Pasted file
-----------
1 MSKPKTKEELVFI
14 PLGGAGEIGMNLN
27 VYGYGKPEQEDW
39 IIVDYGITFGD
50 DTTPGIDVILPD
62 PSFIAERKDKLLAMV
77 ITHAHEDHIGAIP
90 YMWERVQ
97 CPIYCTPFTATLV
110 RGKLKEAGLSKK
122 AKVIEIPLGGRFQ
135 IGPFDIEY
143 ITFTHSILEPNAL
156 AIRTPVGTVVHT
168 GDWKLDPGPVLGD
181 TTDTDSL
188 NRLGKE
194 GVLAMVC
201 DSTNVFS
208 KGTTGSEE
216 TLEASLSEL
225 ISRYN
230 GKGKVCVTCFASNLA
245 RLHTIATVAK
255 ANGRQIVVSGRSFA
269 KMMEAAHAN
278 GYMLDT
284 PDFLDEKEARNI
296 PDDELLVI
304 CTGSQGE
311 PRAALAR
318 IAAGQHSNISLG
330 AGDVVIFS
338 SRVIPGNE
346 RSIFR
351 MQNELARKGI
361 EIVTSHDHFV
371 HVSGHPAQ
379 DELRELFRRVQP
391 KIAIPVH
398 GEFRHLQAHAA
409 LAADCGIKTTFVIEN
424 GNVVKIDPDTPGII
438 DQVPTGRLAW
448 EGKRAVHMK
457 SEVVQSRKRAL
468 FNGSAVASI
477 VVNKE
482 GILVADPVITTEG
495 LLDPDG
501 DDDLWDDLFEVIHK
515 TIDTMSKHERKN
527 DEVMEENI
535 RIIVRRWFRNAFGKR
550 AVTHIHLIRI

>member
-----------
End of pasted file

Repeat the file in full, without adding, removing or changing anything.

1 MSKPKTKEELVFI
14 PLGGAGEIGMNLN
27 VYGYGKPEQEDW
39 IIVDYGITFGD
50 DTTPGIDVILPD
62 PSFIAERKDKLLAMV
77 ITHAHEDHIGAIP
90 YMWERVQ
97 CPIYCTPFTATLV
110 RGKLKEAGLSKK
122 AKVIEIPLGGRFQ
135 IGPFDIEY
143 ITFTHSILEPNAL
156 AIRTPVGTVVHT
168 GDWKLDPGPVLGD
181 TTDTDSL
188 NRLGKE
194 GVLAMVC
201 DSTNVFS
208 KGTTGSEE
216 TLEASLSEL
225 ISRYN
230 GKGKVCVTCFASNLA
245 RLHTIATVAK
255 ANGRQIVVSGRSFA
269 KMMEAAHAN
278 GYMLDT
284 PDFLDEKEARNI
296 PDDELLVI
304 CTGSQGE
311 PRAALAR
318 IAAGQHSNISLG
330 AGDVVIFS
338 SRVIPGNE
346 RSIFR
351 MQNELARKGI
361 EIVTSHDHFV
371 HVSGHPAQ
379 DELRELFRRVQP
391 KIAIPVH
398 GEFRHLQAHAA
409 LAADCGIKTTFVIEN
424 GNVVKIDPDTPGII
438 DQVPTGRLAW
448 EGKRAVHMK
457 SEVVQSRKRAL
468 FNGSAVASI
477 VVNKE
482 GILVADPVITTEG
495 LLDPDG
501 DDDLWDDLFEVIHK
515 TIDTMSKHERKN
527 DEVMEENI
535 RIIVRRWFRNAFGKR
550 AVTHIHLIRI

>member